THE WIND WILL CARRY US. A filmmaker from Tehran travels to a remote mountain village secretly planning to record a local ritual ceremony surrounding an old dying woman. 1999. Color. 1 hr. 58 min. Farsi with optional English subtitles. DVD. [AR 4]


BEIJING ROCKS. Wondering through the Great Wall, the Imperial Palace, the Tienanmen Square as well as the chic embassy districts are our three main characters: Yang Yin, a starry-eyed dance girl in search of love; Ping Lu, an impetuous Beijing Rock and Roll singer in search of recognition; and Michael, a Hong Kong-born and overseas-educated composer in search of himself. 2001. Color. 1 hr. 45 min. Mandarin/Mandarin with Traditional Chinese/Simplified Chinese/English subtitles. Special features include: Alternate ending, making of, cast, and credits. DVD. [CH 7]


FLOWERS OF SHANGHAI. The elegant brothels of 19th century Shanghai provide the setting for Hou Hsiao-hsien's mesmerizing examination of a time and place where rituals shaped the destinies of the beautiful "flower girls" as they tried to find security with their wealthy callers. 1998. Color. 2 hr. 5 min. Mandarin/Mandarin with English subtitles. Special features include: Filmographies, trailers, and weblinks. DVD. [CH 9]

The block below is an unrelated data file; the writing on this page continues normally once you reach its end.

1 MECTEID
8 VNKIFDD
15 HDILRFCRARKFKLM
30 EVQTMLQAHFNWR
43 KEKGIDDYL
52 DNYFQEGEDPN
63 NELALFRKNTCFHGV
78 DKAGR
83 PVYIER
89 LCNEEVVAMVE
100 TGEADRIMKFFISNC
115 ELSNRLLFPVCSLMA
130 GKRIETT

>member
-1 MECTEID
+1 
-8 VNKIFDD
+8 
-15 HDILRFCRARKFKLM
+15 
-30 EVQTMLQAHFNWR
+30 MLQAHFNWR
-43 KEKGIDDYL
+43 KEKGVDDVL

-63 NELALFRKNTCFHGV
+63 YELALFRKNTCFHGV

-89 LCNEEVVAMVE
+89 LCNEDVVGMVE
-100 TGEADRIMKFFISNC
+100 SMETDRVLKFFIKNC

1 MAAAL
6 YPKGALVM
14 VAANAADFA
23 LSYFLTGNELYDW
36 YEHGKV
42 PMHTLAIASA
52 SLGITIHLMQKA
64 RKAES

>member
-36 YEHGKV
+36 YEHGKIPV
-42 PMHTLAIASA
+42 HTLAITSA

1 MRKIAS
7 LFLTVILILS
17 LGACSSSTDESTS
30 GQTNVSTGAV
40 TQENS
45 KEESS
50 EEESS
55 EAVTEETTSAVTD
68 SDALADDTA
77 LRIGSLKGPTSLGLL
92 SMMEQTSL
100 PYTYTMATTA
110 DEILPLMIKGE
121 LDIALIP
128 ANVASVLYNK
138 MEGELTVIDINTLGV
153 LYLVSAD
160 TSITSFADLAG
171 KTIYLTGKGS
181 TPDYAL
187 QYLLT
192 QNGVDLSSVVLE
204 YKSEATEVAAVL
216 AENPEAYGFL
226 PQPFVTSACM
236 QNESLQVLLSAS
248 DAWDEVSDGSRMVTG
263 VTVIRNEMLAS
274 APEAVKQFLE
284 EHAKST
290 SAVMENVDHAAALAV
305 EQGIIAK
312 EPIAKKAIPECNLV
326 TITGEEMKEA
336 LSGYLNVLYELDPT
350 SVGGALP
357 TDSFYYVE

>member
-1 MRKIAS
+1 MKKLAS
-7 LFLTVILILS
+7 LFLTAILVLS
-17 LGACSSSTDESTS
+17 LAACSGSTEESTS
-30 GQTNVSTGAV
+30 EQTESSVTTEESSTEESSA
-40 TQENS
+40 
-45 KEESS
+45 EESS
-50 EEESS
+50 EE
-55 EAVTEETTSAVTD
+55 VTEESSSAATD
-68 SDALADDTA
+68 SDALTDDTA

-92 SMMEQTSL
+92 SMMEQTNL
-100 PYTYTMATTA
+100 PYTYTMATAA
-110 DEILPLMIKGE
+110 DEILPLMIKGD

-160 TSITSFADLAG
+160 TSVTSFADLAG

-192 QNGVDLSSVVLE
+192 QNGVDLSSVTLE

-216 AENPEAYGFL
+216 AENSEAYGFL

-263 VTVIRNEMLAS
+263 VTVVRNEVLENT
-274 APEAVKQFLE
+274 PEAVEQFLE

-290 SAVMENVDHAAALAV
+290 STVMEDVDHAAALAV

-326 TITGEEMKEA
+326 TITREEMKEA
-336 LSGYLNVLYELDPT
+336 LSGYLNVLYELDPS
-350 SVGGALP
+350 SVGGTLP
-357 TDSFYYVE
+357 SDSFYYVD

JU DOU. The erotic thriller that China didn't want you to see. An exquisitely photographed and smartly performed drama of secret love and hidden faces. Trouble closely follows passion when a beautiful young bride is drawn to the handsome, strong nephew of her new husband, an ancient and disagreeable owner of an isolated dye factory. 1989. Color. 1 hr. 38 min. Mandarin/Mandarin with English subtitles. DVD. [CH 8]


LOVERS LOST. Lovers Lost tells the poignant love story between a twenty-nine-year-old woman, who has once been a prostitute but is now the mistress of a wealthy merchant, and a nineteen-year-old college student. 1982. Color. 2 hr. 3 min. Chinese/Chinese with Chinese/English subtitles. Special features include: Director's biography and filmography and collectible handbill with in-depth production notes. DVD. [CH 11]


ROAD HOME, THE. When his father dies, Luo Yusheng returns from the city to his childhood village where his father was the much-revered local teacher. But what begins as a short trip to bury his father becomes much more when he learns his mother wants a traditional burial for her beloved husband. 2000. Color. 1 hr. 29 min. Mandarin/French with optional English/French subtitles. Special features include: trailers and filmographies. DVD. [CH 5]